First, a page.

The revolutionary monk Martin Luther and his list of grievances about the Catholic Church have gone down in history as the catalyst for the Protestant Reformation. While the 95 Theses were real and did have a major impact on people's perceptions of the Catholic Church, the events didn't quite go down the way you learned. There is no historical evidence that Luther posted the theses on the church door; that story wouldn't appear until 30 years after 1517, the year the act was supposed to have taken place. What we do know for certain is that he very politely mailed his 95 Theses to the archbishop and that he never actually intended to start a revolution within the church. Luther was a devoted Catholic, and he simply wanted the clergy to recognize their corruption. Even if he did also post the theses on the church door, that wasn’t quite the defiant act historians have portrayed it as. It was actually the norm, since that's where the church notice board was located.

An apple never fell on Isaac Newton's head The story that the famous mathematician had an epiphany about gravity after being bonked on the head by a piece of fruit is most likely an embellishment of what really happened. The first time the apple story appeared was in a biography of Newton written by his friend William Stukeley in 1792. The account says, "the notion of gravitation came into his mind…. occasion’d by the fall of an apple, as he sat in a contemplative mood." Historians believe that he may well have seen an apple fall and begun pondering why it did so; but nowhere in any records of Newton's life does it say it hit him on the head.

Suspected witches weren't burned at the stake in Salem

Nope. Even though you probably think of "Salem witch trials" and "witch burnings" as interchangeable, not a single accused witch in 17th century Salem suffered a fiery fate. All but one of the 20 people executed for practicing witchcraft in the colonial Massachusetts town were hanged, while the twentieth victim was crushed to death with heavy rocks. While a few other accused sorcerers died in prison awaiting trial, there were no burnings—at least not in Salem. The widespread idea that witches were burned most likely stems from witch hysteria that took place in Europe. In the 15th to 18th centuries primarily, anti-witch hysteria did rage throughout western Europe and Scandinavia, and many of those accused witches were burned at the stake. Of course, sometimes the truth is even stranger than fiction.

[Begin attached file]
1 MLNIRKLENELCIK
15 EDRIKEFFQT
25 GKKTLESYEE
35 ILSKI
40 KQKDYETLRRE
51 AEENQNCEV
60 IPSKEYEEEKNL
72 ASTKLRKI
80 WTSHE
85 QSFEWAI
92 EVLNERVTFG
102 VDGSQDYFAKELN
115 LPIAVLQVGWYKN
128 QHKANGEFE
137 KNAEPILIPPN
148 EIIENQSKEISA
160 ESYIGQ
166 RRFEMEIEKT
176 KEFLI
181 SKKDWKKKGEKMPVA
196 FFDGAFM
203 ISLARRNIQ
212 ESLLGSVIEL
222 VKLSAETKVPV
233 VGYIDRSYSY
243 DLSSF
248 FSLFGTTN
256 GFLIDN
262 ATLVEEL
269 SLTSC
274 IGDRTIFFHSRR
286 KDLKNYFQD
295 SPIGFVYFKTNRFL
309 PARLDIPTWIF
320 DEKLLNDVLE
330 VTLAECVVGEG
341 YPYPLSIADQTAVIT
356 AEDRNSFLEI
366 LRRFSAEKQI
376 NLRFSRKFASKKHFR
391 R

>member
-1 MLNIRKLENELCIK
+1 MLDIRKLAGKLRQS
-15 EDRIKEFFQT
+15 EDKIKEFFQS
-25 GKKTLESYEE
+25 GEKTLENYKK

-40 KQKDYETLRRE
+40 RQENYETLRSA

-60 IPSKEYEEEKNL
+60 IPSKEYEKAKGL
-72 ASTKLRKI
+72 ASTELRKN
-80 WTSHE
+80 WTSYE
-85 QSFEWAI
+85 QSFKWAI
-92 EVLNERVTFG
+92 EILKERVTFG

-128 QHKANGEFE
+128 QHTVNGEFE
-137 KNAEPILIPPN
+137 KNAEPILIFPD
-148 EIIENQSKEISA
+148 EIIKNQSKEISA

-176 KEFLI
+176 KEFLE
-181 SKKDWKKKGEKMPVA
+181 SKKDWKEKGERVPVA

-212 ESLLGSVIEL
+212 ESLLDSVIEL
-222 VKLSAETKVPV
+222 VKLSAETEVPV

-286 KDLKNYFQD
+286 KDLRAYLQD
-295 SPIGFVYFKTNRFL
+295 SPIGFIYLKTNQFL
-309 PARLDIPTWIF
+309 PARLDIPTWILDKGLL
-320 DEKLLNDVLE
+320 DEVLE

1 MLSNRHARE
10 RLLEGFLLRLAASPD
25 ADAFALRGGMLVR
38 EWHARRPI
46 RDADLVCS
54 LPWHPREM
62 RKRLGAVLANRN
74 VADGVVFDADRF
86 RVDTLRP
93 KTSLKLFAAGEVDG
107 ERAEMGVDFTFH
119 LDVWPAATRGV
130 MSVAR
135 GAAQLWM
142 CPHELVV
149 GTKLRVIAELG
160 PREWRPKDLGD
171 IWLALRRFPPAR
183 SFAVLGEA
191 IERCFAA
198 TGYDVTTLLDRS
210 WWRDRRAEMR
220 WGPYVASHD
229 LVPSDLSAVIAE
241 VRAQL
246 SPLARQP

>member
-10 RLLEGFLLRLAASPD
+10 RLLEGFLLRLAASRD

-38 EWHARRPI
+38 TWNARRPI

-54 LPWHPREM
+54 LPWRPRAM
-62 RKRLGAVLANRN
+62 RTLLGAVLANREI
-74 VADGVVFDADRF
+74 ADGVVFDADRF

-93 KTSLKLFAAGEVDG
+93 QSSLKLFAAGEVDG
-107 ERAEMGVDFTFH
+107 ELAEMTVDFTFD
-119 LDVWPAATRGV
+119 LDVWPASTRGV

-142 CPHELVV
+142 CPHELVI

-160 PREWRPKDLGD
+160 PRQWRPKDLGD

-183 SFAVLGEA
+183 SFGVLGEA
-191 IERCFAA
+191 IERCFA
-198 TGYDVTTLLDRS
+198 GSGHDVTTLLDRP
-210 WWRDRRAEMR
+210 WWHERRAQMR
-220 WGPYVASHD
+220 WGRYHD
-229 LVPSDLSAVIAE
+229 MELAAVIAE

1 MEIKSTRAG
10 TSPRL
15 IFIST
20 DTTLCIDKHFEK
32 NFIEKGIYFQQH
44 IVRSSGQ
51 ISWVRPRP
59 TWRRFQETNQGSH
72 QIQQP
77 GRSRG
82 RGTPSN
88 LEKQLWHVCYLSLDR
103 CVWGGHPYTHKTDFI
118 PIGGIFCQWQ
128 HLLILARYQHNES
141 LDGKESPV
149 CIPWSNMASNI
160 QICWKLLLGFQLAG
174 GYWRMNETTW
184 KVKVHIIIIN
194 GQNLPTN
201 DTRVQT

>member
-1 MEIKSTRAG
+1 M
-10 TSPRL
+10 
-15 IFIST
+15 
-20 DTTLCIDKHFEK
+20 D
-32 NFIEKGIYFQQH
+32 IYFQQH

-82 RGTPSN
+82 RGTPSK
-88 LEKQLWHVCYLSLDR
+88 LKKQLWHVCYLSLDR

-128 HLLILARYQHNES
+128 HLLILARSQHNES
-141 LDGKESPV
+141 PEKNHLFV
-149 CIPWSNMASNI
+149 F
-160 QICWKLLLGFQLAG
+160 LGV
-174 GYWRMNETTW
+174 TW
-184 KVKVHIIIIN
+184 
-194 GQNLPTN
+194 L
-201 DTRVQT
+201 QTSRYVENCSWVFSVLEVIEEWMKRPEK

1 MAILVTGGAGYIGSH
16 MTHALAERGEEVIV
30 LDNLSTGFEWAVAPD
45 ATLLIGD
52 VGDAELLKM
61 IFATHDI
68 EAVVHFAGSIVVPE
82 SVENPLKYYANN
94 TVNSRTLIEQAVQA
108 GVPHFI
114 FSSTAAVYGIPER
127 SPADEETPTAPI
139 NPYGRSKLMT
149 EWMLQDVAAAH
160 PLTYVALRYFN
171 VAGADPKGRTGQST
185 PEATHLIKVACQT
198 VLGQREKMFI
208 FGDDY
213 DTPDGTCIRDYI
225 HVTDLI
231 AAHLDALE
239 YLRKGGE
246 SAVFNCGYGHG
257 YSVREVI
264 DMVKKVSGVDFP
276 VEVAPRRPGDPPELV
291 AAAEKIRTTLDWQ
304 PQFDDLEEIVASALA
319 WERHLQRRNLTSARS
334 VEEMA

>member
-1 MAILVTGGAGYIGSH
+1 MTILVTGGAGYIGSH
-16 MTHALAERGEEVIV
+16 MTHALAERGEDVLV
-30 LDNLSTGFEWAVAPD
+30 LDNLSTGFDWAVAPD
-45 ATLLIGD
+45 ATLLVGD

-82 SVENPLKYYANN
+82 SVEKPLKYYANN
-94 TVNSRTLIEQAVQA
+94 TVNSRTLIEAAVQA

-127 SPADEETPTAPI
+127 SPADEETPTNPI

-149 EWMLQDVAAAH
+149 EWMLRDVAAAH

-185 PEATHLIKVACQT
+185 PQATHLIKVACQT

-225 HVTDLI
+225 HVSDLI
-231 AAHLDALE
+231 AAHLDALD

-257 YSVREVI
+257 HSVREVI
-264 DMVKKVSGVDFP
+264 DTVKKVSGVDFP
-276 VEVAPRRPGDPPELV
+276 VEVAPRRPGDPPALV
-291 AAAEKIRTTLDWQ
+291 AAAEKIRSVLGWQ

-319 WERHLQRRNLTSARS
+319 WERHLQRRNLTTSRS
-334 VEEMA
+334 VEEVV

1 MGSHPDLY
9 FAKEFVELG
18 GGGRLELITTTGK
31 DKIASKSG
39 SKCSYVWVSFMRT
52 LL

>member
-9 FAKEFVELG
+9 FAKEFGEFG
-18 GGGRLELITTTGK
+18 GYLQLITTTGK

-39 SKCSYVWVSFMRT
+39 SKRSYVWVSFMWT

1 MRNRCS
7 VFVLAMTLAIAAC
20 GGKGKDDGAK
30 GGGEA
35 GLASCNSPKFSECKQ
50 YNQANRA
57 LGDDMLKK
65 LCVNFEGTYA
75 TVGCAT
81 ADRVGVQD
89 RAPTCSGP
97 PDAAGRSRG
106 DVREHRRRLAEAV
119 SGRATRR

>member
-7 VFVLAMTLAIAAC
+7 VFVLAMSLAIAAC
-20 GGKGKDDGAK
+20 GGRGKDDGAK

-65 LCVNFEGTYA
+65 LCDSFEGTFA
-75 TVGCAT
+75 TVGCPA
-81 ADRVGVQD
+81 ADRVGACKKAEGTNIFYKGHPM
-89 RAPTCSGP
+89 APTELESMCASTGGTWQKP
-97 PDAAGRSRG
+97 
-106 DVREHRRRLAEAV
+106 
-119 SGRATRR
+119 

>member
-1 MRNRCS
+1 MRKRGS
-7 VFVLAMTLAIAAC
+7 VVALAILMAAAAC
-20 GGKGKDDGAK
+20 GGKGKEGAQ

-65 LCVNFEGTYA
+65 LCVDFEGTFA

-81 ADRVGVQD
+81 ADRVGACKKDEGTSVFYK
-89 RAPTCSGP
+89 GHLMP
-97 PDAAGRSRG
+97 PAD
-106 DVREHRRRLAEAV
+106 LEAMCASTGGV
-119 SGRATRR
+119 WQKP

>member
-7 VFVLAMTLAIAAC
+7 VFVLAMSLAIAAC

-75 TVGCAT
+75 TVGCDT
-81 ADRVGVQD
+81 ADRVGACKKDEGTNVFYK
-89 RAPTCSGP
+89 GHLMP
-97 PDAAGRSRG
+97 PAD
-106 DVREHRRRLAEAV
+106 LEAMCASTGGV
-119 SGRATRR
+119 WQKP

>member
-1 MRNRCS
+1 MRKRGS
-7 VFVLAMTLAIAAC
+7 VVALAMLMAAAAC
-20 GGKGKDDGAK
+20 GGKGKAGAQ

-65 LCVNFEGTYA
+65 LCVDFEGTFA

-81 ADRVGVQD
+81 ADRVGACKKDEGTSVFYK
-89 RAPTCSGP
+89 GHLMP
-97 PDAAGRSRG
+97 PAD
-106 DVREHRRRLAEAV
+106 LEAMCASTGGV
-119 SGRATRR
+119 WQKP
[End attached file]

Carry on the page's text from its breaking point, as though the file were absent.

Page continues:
Ben Franklin didn't discover electricity

Ben Franklin's famed experiment involving a key tied to a kite wasn't quite the revolutionary scientific venture you might think it was. He certainly didn't "discover" electricity; scientists already were well aware of its existence in 1752, the year of Franklin's experiment. What Franklin sought to discover was whether lightning was a form of electricity, and he was the first to propose that hypothesis. But, complicating matters, it may not even have been Franklin himself who sent the famous kite into the air. In 1752, Franklin wrote in the Pennsylvania Gazette about the success of the experiment and described how it worked—but he never actually said that he performed it himself. It wasn't until 15 years later that scientist Joseph Priestly wrote an account attributing the experiment to Franklin.